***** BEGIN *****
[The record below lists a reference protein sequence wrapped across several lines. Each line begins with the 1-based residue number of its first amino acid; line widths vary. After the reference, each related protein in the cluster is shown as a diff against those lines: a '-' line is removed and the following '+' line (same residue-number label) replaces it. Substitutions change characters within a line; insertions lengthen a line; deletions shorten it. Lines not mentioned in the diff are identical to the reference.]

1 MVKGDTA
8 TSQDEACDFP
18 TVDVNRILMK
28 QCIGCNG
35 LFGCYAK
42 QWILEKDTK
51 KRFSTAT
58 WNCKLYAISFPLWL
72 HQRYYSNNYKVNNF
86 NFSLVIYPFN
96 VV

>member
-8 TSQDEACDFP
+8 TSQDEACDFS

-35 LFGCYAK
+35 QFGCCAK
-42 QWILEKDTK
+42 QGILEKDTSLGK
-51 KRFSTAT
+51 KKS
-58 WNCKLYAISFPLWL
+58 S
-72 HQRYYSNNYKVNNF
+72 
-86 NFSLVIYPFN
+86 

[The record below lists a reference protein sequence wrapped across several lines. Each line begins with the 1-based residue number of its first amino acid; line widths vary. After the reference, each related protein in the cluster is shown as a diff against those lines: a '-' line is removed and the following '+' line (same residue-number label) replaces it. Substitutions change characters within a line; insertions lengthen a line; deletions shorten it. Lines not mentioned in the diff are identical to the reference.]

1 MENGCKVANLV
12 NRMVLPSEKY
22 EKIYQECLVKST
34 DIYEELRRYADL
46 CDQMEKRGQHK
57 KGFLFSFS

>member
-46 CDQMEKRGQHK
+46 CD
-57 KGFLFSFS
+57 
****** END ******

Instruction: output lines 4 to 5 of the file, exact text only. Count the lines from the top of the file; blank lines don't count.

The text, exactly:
18 TVDVNRILMK
28 QCIGCNG